tv The Lead With Jake Tapper CNN August 17, 2022 2:00pm-3:00pm PDT
jeff zeleny in jackson, wyoming. just how bad was this loss for cheney? >> reporter: in the short term it was a very bad loss. 37 points. for any sitting member of congress, that is unthinkable, someone for someone with the last name of cheney. certainly that gives you an indication of how much of a hold that donald trump still has on this republican party which certainly should come as no surprise. but cheney supporters of course were not expecting a win, but they were expecting a much tighter margin to send a much stronger message that there is an appetite for more pushback against election lies and misinformation. but that margin is short term bad news but the congresswoman believes it could be long term good news. they believe that she has not compromised her principles during the campaign, she didn't we equivocate like many republicans have done, so they believe that she leaves more enhanced.
but we won't know if that is true for months to come. >> cheney's campaign created a leadership action committee. how does she plan to use it? >> reporter: they say that she needs a type of a platform to launch the next chapter of her lil life, if you will. and they will try to find republican candidates and programs independents and others to endorse -- who do not support election deniers, who believe the truth. but there may be a limited number of candidates do that. and she can use this to talk about her own campaign. but listen to huh she frhow she framed it last night. >> the great and original champion of our party abraham lincoln was defeated in elections for the senate and the house before he won the most important election of all. lincoln ultimately pre-veiled, he saved our union and he
defined our obligation as americans for all of history. v he saved our union and he defined our obligation as americans for all of history.vee saved our union and he defined our obligation as americans for all of history. speaking at gettysburg of the great task remaining before us. >> reporter: of course that was the last line in the gettysburg address that lincoln used those words. and certainly the congresswoman tried to draw comparisons to abraham lincoln. unknown if they apply to this modern age of donald trump and this republican party. but one thing that is clear, liz cheney will be returning to washington to set her sights back on that january 6 committee. she is still in congress for four more months. that is her focus now. and those hearings resume in september. >> jeff zeleny in jackson, than. the results show just how difficult things have become for anyone who deviates in any way from the trump party line. and harry enten is with us. what does the data show us about
how donald trump remains dominant? >> he remains hugely dominant. this gives you an idea. these are the house gop members who voted to impeach donald trump. four retired. four lost their primary. just two of them won their primary. so that is two and eight. that is not a particularly good record for those who in fact voted to impeach donald trump. but it is not just about that. let's take a look at some other races. these are -- this is trump's endorsement record, his win percentage in house, gov and senate races where no i believe con incumbents running. in 2020, he wofrn 96%. this year 88%. perhaps a slight downward trend, but if you are winning 90% essentially of the races in which donald trump has endorsed you in, that is a very strong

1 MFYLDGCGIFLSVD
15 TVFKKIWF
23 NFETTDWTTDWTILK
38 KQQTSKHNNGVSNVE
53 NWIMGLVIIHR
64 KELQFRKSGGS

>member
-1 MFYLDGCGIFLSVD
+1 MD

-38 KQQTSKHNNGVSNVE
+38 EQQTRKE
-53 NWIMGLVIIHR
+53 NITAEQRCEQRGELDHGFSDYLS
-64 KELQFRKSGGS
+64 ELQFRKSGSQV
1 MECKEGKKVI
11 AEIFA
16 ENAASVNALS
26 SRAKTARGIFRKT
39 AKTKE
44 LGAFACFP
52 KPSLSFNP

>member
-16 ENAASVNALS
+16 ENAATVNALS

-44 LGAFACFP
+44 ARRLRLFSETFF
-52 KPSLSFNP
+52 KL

record for trump. >> trump keeps hinting about whether or not he will run in 2024, seems likely that he will. we don't know when he will announce. how is he doing in the polls? >> i think he is do quite well. this is his national primary and i've broken it up by different time intervals. right now he is at about 50%. back six months, 51%. you go back a year, 54%. a year and a half, 53%. these are very steady data points. it clearly shows that about half or a little bit more than half of the republican electorate is behind donald trump at this point. and i want to give you a little history to give you an understanding of how strong that is. so these are the highest polling nonincumbents presidential primary leaders. only the candidates who ran or may run in donald trump's case at this point in the presidential primary season. so still very early. look at where trump is. he is at 50%. that is the third highest in any
modern primary area. highest of any republican ever ahead of both of the bushs. and here is the key nugget at the bottom, all the previous highest polling candidates won their primaries. we don't know what will happen with trump, but all won their primaries. >> so trump would theoretically be running against joe biden. how is biden looking in the polls? >> this is rather interesting. we have good news for donald trump. how about a little bit of good news for donald trump? take a look at his approval rating. if you go back three weeks ago, he was basically bottoming out at about 38%. two weeks ago, 39%. last week, 40%. this week 41%. it is pretty clear that joe biden's approval rating has in fact been going up. we have seen a clear upward trajectory. now, what is the reason for that? well, to me it is joe biden may in fact be getting his groove back with his base. look at the reuters poll.
four polls ago, he was 69% approval. three ago, 70%, and then 72%, and now 78%. so a clear upward trajectory overall. >> harry, thanks so much. let's discuss with our panel. skro joe walsh who is a strong critic of donald trump tweeted liz cheney didn't just lose, she lost by a lot. wasn't even close. she lost by almost 40 points. i know this is hard to accept, but i can personally attest to it, there is no never trump lane in this republican party, none, nada, zip. maybe in 30 years there will be, but not now. do you agree? >> i do agree. donald trump's capture on the republican party is total. and there really is nothing for never trumpers do at this point. it is not just trump anymore. we're never trumpers, but at this point it is the whole party.